In LA for a week, working. Staying in Santa Monica at the Viceroy, which is a block from the beach. Normally, most would walk that block to spend their day off at the beach.
Not me. Instead: Up at 4am. Drove for three and a half hours through California’s farmlands up into the Sierra Nevada mountains and to the sacred lands of our national park system.
“WHY?”….I answer with ‘why not!?’ I live to spend my time surrounded by life, mystery and natural things that fascinate imagination!
And that’s what a sequoia tree can do! The largest trees, by volume, in the world, the Sequoia’s found in the properly named ‘Sequoia’ national park TOWER triumphantly over the forests here.
To give you size and scope: the worlds largest tree, General Sherman, weighs a measly, 1,385 tons…TONS, people, tons means times that by 2,000 lbs and you get 2,760,000 lbs of one tree. Mr. General Sherman is also 275 ft tall, in height, almost the length of a football field.
During hike thoughts: Flabbergasted by the enormity of one living species. These trees grant us, only for a second because our brain can’t handle scale, an opportunity to see beyond a hundred or two hundred years. These Sequoia’s take us to a world 2,200 years ago. We, humans are so small, so tiny, so miniscule in the grandeur picture we really are small. Here we have the sun, warming up this mountainous landscape, gently kissing my skin as I walk in and out of shaded areas, as it shares heat with so many things, everything that exists. ‘One thing touches everything…whoa.’ We have trees that can endure, survive and outlast time. Creating an aromatic rich world inside the forest, where everything is still, yet moving. When I stop, I hear the ‘mini-bears’ (ground squirrels, chipmunks) scurrying around, bluejays screaming, ravens cawing and mountain robins singing. Insects are busy buzzing about the still day, no wind is allowed inside the giants, it can’t get here. I feel like an elf among sky scrapers, my head, happy to be held by muscle and ligaments, launches backwards almost in a falling off manner, just to grab a view of what looks like the tops of these trees. My jaw – permanently dropped, awe-struck by fascination.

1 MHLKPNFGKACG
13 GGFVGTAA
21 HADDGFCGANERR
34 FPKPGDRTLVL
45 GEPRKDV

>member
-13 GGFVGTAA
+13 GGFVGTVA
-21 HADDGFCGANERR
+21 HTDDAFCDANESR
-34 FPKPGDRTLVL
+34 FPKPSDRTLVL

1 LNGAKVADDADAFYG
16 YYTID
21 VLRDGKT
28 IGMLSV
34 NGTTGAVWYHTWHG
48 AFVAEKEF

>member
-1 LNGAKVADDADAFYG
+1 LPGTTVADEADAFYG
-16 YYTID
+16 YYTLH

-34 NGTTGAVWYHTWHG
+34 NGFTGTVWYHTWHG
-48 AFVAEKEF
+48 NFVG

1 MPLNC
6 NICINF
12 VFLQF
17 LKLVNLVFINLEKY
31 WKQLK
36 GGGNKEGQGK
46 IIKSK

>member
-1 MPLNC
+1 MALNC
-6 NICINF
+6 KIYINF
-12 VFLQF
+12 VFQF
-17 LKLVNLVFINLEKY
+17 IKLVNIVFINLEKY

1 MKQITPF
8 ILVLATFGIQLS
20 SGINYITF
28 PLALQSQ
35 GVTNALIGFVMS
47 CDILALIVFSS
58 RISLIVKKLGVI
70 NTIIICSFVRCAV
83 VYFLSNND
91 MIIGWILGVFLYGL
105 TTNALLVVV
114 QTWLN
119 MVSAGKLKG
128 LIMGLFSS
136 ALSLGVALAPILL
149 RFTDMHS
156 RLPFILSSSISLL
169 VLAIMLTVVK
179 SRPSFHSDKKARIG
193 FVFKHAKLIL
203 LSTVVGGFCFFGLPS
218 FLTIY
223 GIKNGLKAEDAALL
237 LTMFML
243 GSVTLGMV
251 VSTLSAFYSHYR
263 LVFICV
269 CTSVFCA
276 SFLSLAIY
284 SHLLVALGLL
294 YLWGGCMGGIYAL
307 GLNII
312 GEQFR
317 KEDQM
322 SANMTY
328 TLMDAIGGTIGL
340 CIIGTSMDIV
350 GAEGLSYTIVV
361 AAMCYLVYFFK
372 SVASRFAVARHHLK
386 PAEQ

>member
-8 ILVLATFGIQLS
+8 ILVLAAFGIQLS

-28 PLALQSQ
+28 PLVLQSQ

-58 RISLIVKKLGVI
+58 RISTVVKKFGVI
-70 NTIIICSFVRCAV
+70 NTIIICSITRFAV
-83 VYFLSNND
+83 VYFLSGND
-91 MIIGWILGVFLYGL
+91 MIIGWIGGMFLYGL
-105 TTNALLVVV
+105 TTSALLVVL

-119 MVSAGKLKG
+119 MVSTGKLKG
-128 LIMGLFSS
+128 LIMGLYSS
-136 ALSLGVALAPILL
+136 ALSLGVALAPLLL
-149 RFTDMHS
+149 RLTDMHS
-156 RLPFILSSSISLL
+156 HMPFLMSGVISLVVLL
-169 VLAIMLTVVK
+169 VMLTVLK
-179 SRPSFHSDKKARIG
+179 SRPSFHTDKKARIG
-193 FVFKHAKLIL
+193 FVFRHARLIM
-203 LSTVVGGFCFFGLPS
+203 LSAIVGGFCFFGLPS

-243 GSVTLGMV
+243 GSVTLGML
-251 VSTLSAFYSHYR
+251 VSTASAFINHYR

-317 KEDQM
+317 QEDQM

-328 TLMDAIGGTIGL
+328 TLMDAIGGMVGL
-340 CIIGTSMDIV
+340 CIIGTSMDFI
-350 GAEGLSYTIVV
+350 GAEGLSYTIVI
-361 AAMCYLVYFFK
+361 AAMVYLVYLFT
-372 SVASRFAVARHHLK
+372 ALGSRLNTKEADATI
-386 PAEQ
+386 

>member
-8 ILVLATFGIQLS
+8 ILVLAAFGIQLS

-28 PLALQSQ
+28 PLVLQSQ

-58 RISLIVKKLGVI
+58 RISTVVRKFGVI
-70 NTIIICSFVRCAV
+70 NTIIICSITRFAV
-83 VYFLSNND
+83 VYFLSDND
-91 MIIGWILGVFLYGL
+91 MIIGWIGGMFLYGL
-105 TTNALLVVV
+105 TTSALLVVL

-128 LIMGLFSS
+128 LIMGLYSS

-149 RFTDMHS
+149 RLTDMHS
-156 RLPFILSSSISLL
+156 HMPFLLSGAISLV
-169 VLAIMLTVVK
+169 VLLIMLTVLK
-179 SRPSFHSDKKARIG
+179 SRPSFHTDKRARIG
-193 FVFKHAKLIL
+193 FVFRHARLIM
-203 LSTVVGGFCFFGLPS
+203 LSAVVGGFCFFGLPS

During time at the Foothills visitors center, a Park Ranger spoke of the Crescent Meadow Grove and said ‘chance of seeing bears nearby.’ Naturally, I wasn’t going to miss a ‘chance’ at a bear sighting. So, hiking from General Sherman south along the Trail of the Sequoia’s, almost to Tharpers Log and Crescent Meadow a raven caught my eye as it was flying low, as I looked at it, I saw ears moving through the brush: BEARRRRRRRRRRRRRRRRRR! “Whoa, that is a bear.”